Ann Hampton Callaway headlines a tribute to the music of Johnny Mercer on June 23.
Johnny Mercer Foundation
♦ 8 p.m. June 22
♦ Josephine Louis Theater, 20 Arts Circle Drive, Evanston
♦ Tickets, $10
♦ 8 p.m. June 23
♦ Pick-Staiger Concert Hall, 50 Arts Circle Drive, Evanston
♦ Tickets, $10-$40
♦ Visit www.amtp.northwestern.edu/mercer.html
Updated: July 23, 2012 6:53AM
The Johnny Mercer Foundation is presenting a double-header this weekend.
On June 22, a group of 16 young songwriters, chosen from 90 applicants from around the country, will present songs written during their weeklong workshop at Northwestern University’s Evanston campus.
On June 23, singer/songwriter and Winnetka native Ann Hampton Callaway will headline a tribute to Mercer, along with the workshop’s 2012 master teachers, Craig Carnelia, Andrew Lippa and Lari White, plus some of the fledgling songwriters.
“The applicants must be between 18 and 30,” said Heather Schmucker, producing director of the American Musical Theatre Project (AMTP), which presents the Mercer project at NU. “They send three songs they have written and then they are selected blind by a panel of professional adjudicators made up of some alums and other theater people not affiliated with Northwestern.
“It is intense because the songwriters only have one week,” she explained. “They arrive Sunday night and meet the master teachers and get to know each other a bit. The real work begins Monday morning. Classes run from 10 a.m. to 1 p.m. and 2 to 5 p.m. each day. They break up into three groups and rotate teachers, so each songwriter will have time with each of the teachers.”
Some of the aspiring songwriters selected are still in college, others are already professionals. However, they all share the desire for time away to compose and write lyrics in a supportive environment.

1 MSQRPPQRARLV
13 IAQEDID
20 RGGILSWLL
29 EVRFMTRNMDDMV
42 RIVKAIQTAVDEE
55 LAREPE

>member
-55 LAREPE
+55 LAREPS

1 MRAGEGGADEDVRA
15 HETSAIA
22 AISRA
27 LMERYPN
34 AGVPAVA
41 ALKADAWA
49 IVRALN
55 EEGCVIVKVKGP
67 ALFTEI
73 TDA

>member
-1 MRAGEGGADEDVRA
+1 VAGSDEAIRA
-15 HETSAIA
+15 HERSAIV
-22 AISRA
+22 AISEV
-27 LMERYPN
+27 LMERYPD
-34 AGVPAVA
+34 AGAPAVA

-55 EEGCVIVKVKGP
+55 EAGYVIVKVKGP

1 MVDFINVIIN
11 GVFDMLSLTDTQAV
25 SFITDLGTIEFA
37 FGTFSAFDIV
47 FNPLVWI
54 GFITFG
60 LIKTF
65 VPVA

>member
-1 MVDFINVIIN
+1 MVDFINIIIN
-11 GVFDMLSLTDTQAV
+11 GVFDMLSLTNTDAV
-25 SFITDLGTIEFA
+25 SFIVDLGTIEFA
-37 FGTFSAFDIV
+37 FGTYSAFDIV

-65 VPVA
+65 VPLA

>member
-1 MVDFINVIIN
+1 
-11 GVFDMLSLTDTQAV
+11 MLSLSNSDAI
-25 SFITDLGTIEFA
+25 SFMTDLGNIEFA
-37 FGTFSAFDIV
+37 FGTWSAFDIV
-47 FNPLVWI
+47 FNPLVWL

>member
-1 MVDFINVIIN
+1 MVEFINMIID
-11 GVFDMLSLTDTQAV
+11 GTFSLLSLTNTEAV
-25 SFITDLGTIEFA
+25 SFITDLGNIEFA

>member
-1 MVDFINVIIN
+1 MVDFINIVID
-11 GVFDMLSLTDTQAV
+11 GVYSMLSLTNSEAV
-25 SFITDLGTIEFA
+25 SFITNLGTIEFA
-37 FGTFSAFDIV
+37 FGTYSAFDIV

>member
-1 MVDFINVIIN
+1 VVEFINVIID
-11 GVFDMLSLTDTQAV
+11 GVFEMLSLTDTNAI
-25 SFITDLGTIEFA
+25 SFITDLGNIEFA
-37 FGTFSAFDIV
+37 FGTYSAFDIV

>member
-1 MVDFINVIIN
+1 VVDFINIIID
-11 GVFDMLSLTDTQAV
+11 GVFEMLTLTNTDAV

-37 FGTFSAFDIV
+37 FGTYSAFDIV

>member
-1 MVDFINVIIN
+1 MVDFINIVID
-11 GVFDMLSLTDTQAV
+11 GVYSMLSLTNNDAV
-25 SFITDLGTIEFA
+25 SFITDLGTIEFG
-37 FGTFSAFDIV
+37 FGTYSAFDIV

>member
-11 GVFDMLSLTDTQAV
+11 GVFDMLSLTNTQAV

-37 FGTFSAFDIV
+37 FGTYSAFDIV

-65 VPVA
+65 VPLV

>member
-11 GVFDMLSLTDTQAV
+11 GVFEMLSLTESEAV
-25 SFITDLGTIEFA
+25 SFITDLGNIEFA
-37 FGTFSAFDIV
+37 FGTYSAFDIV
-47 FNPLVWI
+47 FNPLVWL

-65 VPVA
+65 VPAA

“It’s a creative retreat,” Schmucker continued. “From the very first day they have an assignment or a challenge, and they get notes from the teachers on everything they write. They stay in our dorms, but I have a feeling none of them get much sleep. After five o’clock, they have dinner and start working on their songs, probably most of the night.”
The June 22 evening program will have material hot off the presses from all song genres, including pop, folk, hip-hop, country, Latin or musical theater. “It’s always a lot of fun to hear what they come up with,” said Schmucker, now in her fourth season with the project.
This is the seventh year for the songwriting project, and outgoing AMTP director Dominic Missimi was present from the beginning.
“We had a night at Northwestern in 2005 honoring Jerry Herman with our students performing,” he said, referring to the composer and lyricist of Broadway blockbusters “Hello Dolly,” “Mame” and “La Cage Aux Folles.”
Afterward Missimi talked to Michael Kerker, director of musical theater for ASCAP, who was also a member of the Johnny Mercer Foundation. “He said that Northwestern with its great facilities and talented students was the perfect setting for the Mercer foundation’s songwriters showcase. We were the first place to host it and we’ve continued every year since,” Missimi said.
Missimi is particularly pleased to see the number of applicants this year.
“The word is out that this is the place to be if you’re a young songwriter,” he said.
The Mercer Foundation members are also pleased that the workshop has become more competitive each year.
“My personal mission is to have the craft of songwriting taught to each new generation,” said Jonathan Brielle of the Mercer Foundation, himself a musical theater composer. “On Oct. 11 at Merkin Concert Hall in Manhattan, we’re going to have a night of new music to celebrate the first seven years of our project at Northwestern.”
Dorothy Andries is a local free-lance writer.